A. King Bradley: Is it cynical? Yes, but based on my understanding of our species I also think it’s accurate. I supposed that makes me a bit cynical as well but that certainly doesn’t mean I’m wrong.
Sydney: As a self-proclaimed and card-carrying “Cynical-Asshole” myself, this is part of the reason that I fell in love with Morgan’s work in the first place. This seems like an accurate, if harsh, portrayal of what this society would, or at least could look like. It takes a certain quality of person to want to live a nigh-immortal life, it seems that a curious detachment to the rest of humanity could follow seems in keeping.
Candy: Accurate, maybe. Overly cynical, no. More of a possibility than anything else. Our society already indulges in these experiences, albeit in a more limited capacity. Moreover, our history is rife with examples of exploitation, and as far as we may have progressed as a society, exploitation nevertheless exists in a myriad of forms today. Staged fights, even to the death, can be found throughout history, for example. Technology is already transforming how we express our sexuality and experience intimacy. From sexting to virtual reality, people are able to play out their sexual fantasies and assume different personas. It doesn’t require a stretch of the imagination to envision people utilizing advanced technology to expand and heighten their experiences, even if it’s at the expense of others.
5. It was strongly suggested that the Envoys were only considered terrorists by the U.N. Protectorate. As Takeshi said, the victors write history. We were given more information on their backstory over the course of the first four episodes. Do you think they were actually fighting for a greater purpose (e.g., for the good of humanity) or is our view of them clouded due to Takeshi being one of them?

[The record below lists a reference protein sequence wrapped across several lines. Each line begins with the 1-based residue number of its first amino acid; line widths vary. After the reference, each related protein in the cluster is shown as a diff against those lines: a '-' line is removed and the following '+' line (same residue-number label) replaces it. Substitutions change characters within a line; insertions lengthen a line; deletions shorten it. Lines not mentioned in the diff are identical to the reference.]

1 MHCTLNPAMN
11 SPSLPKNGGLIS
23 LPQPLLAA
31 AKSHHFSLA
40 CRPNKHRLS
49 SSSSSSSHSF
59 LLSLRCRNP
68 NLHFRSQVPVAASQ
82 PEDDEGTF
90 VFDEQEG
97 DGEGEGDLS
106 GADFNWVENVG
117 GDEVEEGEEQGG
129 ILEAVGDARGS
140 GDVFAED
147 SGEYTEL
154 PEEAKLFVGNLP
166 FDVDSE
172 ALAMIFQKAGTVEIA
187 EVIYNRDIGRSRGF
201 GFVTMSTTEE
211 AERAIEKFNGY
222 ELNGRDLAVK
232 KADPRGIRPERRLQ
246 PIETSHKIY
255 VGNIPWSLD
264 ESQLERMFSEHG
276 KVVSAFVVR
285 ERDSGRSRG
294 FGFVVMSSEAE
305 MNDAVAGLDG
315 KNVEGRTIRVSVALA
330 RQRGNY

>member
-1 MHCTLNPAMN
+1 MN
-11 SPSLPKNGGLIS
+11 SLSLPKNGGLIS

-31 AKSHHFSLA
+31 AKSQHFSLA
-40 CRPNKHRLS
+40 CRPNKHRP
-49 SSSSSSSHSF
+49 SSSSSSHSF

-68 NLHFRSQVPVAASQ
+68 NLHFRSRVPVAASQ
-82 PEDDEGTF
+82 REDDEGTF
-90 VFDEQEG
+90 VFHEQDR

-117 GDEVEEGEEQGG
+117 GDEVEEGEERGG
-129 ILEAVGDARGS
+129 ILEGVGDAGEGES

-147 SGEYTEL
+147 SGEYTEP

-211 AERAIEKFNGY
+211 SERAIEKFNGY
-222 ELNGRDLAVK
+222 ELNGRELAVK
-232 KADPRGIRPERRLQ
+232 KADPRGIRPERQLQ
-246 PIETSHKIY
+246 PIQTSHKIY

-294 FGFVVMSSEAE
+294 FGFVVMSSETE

Lauralee: The Envoys, I thought, were on an individual mission together to bring peace to their own beliefs. Overthrowing the enemy in their eyes and also their own “demons” they’re battling.
Malice: The Envoys in the series are wildly different than the Envoys in the book, where they’re basically a hyper-elite military Spec-Ops group. But none of the groups struck me as being “good guys”. One recruits children and abandons their families, and the other thinks they have the right to impose an end-of-life sentence on the entirety of humanity because reasons. Yeah, I’m not too down with either of those.
NJ: I think it’s too early to tell. Power has a way of corrupting your humanity.
A. King Bradley: From a technical standpoint, I believe Takeshi’s POV. He doesn’t “know we’re watching” when we see his flashbacks and such. Therefore, I believe the events we have seen through his eyes are an honest portrayal of what has happened. The same can’t be said for the obvious Protectorate propaganda. In short, Takeshi’s my dude. Screw the Protectorate!
Sydney: Once again, I’ve got book-reader knowledge in my pocket on this. Although, we do have a slight departure from canon in some of the details. So I suppose more importantly I’ve got ‘student of history’ perspective. Short answer? Yes.